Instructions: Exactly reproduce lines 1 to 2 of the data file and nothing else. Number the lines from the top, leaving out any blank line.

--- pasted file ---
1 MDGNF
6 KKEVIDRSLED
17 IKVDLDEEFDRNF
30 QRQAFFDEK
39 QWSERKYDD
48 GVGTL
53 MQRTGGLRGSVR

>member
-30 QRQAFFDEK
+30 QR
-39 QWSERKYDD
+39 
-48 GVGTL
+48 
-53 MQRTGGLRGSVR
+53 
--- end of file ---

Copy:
1 MDGNF
6 KKEVIDRSLED